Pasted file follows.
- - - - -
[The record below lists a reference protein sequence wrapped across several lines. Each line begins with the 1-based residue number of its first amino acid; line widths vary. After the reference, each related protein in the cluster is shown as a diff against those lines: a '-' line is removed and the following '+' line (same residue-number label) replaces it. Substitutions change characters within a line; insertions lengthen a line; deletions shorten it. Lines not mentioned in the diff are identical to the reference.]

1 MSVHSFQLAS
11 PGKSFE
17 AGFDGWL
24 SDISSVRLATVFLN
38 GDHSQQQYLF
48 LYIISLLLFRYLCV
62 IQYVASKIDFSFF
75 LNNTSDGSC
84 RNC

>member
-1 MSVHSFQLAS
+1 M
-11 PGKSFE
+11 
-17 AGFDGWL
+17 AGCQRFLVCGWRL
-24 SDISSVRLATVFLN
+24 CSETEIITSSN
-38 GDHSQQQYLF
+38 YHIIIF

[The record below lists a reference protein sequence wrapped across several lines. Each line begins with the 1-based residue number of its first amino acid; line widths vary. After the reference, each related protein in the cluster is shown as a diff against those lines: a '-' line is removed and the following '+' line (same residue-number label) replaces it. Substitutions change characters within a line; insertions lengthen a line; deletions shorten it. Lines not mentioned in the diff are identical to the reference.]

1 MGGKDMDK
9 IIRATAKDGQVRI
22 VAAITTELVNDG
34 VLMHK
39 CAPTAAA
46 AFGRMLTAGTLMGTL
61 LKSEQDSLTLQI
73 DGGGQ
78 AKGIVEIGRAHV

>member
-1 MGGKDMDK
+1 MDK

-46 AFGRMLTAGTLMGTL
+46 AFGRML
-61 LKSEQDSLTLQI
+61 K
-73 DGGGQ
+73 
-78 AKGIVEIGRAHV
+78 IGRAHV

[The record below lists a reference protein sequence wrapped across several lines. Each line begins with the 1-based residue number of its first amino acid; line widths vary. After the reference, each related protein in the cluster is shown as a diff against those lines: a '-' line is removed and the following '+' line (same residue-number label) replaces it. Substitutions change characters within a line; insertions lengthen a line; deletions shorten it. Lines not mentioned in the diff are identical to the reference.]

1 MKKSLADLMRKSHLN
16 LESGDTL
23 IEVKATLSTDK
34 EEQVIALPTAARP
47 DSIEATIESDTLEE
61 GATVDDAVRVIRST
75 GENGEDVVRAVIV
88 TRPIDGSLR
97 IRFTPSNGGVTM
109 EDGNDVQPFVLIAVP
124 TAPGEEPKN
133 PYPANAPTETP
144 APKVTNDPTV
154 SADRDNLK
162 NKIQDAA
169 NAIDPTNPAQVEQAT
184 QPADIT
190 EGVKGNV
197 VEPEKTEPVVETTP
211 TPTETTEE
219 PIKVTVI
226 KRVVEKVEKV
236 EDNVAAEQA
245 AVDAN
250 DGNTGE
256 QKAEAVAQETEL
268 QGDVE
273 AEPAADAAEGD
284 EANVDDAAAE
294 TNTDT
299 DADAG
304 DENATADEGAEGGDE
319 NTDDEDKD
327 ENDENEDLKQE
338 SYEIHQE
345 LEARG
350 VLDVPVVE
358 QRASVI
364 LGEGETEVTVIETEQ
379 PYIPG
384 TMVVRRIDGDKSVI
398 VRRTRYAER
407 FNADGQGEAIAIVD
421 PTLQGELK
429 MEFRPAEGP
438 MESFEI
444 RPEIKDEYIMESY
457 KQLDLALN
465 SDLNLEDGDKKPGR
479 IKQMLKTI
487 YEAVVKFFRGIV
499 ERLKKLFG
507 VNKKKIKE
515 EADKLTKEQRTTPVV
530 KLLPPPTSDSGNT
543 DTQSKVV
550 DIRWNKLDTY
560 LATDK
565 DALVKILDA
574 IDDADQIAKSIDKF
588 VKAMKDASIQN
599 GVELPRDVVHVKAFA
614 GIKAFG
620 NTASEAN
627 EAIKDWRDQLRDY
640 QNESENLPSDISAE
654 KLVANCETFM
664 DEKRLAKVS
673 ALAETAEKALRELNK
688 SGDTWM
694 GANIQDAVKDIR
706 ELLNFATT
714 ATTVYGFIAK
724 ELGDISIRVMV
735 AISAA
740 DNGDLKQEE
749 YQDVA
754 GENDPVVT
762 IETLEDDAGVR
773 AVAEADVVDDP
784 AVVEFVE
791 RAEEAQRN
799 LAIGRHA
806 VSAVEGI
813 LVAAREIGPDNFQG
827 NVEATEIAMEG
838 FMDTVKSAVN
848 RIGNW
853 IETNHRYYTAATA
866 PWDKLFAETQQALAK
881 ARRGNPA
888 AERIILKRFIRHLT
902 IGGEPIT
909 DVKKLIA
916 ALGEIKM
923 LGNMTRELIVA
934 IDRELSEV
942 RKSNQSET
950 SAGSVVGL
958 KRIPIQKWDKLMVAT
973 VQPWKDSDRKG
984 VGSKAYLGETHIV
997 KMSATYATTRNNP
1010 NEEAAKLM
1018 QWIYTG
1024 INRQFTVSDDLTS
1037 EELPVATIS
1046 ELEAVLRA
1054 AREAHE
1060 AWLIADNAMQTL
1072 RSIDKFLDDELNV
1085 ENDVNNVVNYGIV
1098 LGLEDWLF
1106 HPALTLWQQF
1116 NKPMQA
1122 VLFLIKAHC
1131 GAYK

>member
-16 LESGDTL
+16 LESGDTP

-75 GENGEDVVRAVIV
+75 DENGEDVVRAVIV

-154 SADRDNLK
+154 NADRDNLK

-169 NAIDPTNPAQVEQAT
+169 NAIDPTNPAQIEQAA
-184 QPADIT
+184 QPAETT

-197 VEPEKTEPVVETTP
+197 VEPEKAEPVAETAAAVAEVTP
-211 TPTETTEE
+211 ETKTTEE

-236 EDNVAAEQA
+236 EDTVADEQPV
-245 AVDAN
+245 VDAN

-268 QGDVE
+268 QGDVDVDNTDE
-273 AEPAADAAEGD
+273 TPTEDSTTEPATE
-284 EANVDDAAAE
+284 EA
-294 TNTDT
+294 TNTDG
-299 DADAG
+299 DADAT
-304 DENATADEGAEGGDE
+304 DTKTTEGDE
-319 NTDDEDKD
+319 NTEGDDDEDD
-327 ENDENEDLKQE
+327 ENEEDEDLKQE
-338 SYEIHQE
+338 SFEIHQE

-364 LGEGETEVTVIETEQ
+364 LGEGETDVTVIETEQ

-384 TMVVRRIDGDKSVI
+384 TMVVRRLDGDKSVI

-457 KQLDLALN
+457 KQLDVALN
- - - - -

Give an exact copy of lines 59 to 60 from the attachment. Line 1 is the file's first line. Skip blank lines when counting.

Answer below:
169 NAIDPTNPAQVEQAT
184 QPADIT